Principal Investigator: Deborah Fields
CoPrincipal Investigator(s): Sarah Brasiel, Taylor Martin
Organization: Utah State University
This Cyberlearning: Transforming Education Exploration Project is designed to advance understanding of how to personalize feedback and advice to learners as they engage in exploratory and creative activities in constructionist technology-enhanced learning environments. During such activities, learners often engage in programming (using, e.g., Scratch, Alice) with the goal of creating a model or an animation of their own choosing. Assessment of learner capabilities and conceptions would allow automated personalization of advice to learners, facilitate self-reflection, and help teachers or mentors to know the range of capabilities and understanding across a classroom. This project brings together a PI who is expert at promoting learning in the context of constructionist learning activities and another who is expert at educational data mining to identify indicators of young learners’ (middle schoolers) conceptions of computational concepts and programming capabilities. The project uses a data analytic approach; data mining methods are used to mine the thousands of operations learners carry out to find patterns that might indicate understanding and capability, qualitative methods are used to analyze what learners were intending and thinking as they were carrying out those operations, patterns are identified in the observational data, and the two streams of data are matched to identify the ways conceptions and capabilities show themselves while learners are programming. The intellectual activity focuses both on the combination of data mining and ethnographic methods for such purposes and on the specifics of those indicators.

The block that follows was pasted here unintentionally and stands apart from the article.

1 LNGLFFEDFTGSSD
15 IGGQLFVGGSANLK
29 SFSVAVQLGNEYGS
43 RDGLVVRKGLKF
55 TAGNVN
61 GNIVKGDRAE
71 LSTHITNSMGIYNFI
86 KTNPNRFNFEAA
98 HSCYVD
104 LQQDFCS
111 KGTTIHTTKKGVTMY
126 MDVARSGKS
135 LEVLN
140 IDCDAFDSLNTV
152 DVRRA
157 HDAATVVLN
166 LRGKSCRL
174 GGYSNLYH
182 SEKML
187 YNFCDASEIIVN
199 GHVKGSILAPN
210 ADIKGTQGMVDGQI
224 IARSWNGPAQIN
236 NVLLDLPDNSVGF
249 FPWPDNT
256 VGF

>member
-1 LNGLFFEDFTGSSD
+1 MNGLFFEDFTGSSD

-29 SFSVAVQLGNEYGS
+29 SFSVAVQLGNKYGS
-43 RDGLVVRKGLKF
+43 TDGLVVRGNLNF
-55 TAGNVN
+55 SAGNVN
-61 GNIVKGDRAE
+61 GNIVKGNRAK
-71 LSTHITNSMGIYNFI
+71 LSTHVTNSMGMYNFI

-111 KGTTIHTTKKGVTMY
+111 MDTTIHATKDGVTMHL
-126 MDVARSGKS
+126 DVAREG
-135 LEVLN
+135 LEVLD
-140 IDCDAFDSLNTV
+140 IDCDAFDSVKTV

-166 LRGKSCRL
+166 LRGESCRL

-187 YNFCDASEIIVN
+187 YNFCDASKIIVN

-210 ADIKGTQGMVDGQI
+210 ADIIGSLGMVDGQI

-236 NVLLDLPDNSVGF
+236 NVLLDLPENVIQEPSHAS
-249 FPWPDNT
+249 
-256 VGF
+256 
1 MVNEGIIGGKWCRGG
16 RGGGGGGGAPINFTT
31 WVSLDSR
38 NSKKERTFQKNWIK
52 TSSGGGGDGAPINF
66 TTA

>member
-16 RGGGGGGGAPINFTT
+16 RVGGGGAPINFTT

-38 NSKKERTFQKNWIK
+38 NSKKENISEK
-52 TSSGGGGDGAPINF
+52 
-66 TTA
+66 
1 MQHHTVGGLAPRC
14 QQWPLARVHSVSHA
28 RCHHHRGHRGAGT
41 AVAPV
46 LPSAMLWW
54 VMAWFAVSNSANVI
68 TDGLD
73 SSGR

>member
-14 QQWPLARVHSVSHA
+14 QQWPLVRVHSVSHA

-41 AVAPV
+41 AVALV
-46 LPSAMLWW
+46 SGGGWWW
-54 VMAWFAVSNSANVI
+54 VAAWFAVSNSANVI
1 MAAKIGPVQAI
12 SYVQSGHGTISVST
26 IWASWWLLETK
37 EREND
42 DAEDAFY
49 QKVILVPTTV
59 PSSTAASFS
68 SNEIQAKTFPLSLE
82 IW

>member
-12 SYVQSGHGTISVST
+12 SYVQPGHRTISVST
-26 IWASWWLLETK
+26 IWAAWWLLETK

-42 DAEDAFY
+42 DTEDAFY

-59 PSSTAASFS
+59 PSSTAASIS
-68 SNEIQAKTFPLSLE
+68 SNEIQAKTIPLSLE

Automating assessment is difficult in a project-based learning environment where learners are creating products of their own choosing. Because the activity is quite unconstrained, collecting and analyzing the data necessary for providing help and feedback to the learner is quite difficult. This project uses a combination data analytic and ethnographic approach to find indicators of the conceptions and capabilities of middle schoolers as they are using Scratch to create models and animations of their choosing. The results of this project will make contributions in several areas: (i) advancing methods for automating assessment for learners using the Scratch programming language, (ii) advancing methods for data collection and analysis for personalizing feedback in a relatively open-ended programming environment (iii) broadening understanding of how to assess computational thinking in the context of open-ended programming assignments, and (iv) advancing methodology for automatically assessing capabilities and understanding when learners are engaged in open-ended kinds of assignments.